THE SNP will seek to close Scotland's 'tax haven' loophole in Westminster, the Sunday Herald can reveal.

Scottish politicians from all parties have become increasingly alarmed that shell companies registered north of the border are being exploited by money-launderers and tax evaders.

This newspaper has revealed a huge boom in once obscure Scottish limited partnerships or SLPs advertised across Eastern Europe as "zero-tax companies".

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Such businesses have been implicated in serious corruption cases in Ukraine and Latvia and the wholesale looting of Moldova's banking system. Last week Mafia watchers in Kiev said Scotland was becoming a money-laundering base for former Soviet gun-runners.

The SNP, Greens, Liberal Democrats and Labour have all called for action to clean up SLPs. Now the SNP's Treasury spokesman in Westminster Roger Mullin MP has said he will table an amendment to the UK Government's Finance Bill to try to force reform.

Mullin said: "While they have many legitimate purposes, there is enough evidence implicating SLPs in dodgy tax arrangements that gives me and many others cause for concern. It’s time we did something about them.

"At the very least, there should be a full review of the way in which Scottish Limited Partnerships operate. That review should take full account of the views of the Scottish Government, and of charities who have evidence to present. It should come forward with robust recommendations about how to limit the potential for tax impropriety."

Scottish Finance Secretary Derek Mackay earlier this month wrote to the UK Government calling for action on SLPs. Justice Secretary Michael Matheson had previously been in touch with his counterparts in Westminster.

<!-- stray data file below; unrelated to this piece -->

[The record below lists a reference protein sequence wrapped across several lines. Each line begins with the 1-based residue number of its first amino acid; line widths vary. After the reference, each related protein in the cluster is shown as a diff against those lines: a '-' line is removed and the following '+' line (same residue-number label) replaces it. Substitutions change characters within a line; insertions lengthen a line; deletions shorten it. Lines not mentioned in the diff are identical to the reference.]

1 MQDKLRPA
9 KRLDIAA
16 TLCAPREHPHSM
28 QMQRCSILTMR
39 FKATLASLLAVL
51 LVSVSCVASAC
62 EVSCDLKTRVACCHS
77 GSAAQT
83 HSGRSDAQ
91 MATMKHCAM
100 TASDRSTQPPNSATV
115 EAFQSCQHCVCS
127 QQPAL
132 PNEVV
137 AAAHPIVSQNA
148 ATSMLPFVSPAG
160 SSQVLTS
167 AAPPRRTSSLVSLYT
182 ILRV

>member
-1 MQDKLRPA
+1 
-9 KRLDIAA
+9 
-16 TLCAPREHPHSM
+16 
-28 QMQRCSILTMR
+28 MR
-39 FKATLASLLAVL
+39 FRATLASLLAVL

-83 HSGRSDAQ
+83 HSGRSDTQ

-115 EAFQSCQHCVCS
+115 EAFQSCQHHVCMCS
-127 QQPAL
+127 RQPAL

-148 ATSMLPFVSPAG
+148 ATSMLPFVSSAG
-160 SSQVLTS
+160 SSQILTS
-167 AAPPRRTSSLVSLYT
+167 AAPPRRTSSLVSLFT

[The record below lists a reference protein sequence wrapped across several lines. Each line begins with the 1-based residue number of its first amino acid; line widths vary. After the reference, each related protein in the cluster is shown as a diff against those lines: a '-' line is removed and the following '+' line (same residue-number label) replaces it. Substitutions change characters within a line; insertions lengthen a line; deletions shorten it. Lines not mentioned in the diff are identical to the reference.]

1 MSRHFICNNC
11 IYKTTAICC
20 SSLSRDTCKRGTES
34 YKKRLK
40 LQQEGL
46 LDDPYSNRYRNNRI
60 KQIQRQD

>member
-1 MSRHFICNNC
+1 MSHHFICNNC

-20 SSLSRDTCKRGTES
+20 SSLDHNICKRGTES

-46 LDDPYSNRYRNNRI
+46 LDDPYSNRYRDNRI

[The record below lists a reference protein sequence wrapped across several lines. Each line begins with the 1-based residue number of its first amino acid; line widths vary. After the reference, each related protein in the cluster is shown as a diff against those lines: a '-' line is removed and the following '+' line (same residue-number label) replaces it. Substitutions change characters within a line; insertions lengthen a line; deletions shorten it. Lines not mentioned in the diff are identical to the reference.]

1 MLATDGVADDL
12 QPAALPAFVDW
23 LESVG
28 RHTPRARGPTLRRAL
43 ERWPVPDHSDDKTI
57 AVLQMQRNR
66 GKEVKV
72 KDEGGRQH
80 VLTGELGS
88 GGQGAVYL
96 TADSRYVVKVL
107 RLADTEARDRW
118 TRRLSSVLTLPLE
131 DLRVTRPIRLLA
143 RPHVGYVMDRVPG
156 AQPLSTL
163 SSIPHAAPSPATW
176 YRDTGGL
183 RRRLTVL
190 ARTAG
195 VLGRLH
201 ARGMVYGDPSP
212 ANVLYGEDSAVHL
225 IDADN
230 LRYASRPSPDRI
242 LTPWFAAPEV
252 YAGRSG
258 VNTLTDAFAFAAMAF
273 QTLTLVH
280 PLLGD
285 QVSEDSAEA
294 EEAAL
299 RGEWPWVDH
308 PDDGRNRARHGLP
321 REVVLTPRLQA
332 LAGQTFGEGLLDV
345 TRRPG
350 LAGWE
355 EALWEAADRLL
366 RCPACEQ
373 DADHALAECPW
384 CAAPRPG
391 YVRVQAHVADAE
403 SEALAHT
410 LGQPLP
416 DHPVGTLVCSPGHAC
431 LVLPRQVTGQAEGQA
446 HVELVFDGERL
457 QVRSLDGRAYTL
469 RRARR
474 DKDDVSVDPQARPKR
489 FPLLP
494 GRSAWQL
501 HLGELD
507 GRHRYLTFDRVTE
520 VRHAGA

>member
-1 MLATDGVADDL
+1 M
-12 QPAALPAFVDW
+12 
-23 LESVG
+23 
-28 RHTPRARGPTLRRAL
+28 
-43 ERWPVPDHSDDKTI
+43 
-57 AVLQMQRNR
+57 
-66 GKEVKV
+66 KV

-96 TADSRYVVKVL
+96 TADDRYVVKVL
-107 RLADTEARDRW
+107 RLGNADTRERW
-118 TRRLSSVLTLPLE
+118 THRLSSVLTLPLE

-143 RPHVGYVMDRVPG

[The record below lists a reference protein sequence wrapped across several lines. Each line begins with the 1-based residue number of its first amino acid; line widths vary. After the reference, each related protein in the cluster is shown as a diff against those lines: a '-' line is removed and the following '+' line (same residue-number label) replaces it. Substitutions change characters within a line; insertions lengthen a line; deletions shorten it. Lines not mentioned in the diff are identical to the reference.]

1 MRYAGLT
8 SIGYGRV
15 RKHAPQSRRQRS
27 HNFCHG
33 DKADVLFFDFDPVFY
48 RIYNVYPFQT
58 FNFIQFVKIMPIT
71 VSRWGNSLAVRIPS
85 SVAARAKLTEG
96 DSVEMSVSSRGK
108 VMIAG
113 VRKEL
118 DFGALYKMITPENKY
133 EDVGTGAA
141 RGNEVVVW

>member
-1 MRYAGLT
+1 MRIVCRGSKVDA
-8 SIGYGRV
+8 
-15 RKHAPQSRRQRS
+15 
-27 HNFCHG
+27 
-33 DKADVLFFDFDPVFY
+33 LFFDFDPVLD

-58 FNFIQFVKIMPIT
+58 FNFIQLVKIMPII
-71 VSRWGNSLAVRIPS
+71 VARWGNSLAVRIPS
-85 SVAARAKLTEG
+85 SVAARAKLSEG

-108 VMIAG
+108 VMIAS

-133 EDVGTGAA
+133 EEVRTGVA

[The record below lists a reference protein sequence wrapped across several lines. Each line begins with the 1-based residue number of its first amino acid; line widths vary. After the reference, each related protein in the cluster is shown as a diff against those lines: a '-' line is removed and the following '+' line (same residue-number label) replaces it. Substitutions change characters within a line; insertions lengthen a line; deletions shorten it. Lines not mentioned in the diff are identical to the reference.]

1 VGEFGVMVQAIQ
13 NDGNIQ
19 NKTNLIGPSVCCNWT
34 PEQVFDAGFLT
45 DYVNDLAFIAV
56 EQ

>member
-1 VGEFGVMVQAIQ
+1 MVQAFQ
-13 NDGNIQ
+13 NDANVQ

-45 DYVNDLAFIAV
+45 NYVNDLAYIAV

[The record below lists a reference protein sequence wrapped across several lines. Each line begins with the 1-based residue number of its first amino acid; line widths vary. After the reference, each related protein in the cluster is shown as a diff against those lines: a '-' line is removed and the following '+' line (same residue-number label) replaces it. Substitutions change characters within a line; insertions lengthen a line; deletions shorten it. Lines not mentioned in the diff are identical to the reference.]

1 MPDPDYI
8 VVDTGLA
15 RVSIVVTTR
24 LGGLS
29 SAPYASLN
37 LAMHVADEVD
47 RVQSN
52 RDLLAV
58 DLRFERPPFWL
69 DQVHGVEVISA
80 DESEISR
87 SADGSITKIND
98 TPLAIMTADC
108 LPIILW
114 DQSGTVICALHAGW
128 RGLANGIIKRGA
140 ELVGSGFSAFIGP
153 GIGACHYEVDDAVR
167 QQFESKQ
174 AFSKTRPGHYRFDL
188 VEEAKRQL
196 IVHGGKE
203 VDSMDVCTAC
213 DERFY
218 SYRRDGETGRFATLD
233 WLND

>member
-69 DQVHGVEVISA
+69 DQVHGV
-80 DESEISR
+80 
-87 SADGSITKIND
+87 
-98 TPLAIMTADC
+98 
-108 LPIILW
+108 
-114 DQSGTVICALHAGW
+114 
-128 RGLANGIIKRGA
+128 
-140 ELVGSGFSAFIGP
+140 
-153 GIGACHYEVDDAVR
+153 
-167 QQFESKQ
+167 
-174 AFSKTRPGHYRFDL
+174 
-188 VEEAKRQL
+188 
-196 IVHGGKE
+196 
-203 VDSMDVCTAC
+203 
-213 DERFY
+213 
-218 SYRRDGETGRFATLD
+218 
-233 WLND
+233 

A spokeswoman for the Department of Business Energy and Industrial Strategy, referring to correspondence from Mackay, said: "We have received the letter and will respond in due course."

Mullin has suggested that he is braced for British authorities not to support him.

He said: "The Finance Bill will enter its final consideration when the Westminster Parliament returns in September. An SNP amendment in my name will give Theresa May and her Government the opportunity to act on SLPs. I would warmly welcome their support. I fear that if they fail to give it, it will serve as yet another reminder of whose interests they are really working for."

Other politicians have condemned SLPs. Green MSP Andy Wightman, who has been very vocal on the issue, has warned SLPs "threaten to tarnish the reputation of Scotland as a place to do legitimate business". Liberal Democrat MSP Liam McArthur warned such brass plate firms could turn Scotland in to the "Panama of the North". Labour's Jackie Baillie said reform had taken far too long since her predecessor Hugh Henry warned of the consequences for Scotland of the Moldovan bank allegations as long ago as early 2015.

There is a small cottage industry where bonafide Scottish lawyers use SLPs as tax-efficient vehicles for equity funds and other investors. Far more SLPs are created by company formation agents outside Scotland and then marketed off-the-peg in other countries, often through intermediaries in the Baltic states where the banking system has come under huge scrutiny for allegedly facilitating money-laundering.

Mullin added: "It has been reported that a staggering 95 per cent of SLP registrations in the year to April 2016 had faceless offshore corporations for partners, creating an ideal terrain for financial crime to flourish.

"But despite what the name suggests, Scottish Limited Partnerships have very little at all to do with Scotland. Introduced by the UK Government under Liberal Chancellor Herbert Asquith in 1907, the regulation, operation and dissolution of SLPs remains the exclusive preserve of Westminster.

"The Scottish Government and others may certainly make representations to the Treasury on the governance of company law but it is incumbent upon the UK Government to actually do something about it."

SLPs, meanwhile, are not subject to UK reforms designed to ensure that the ultimate controlling interest of a company is publicly known.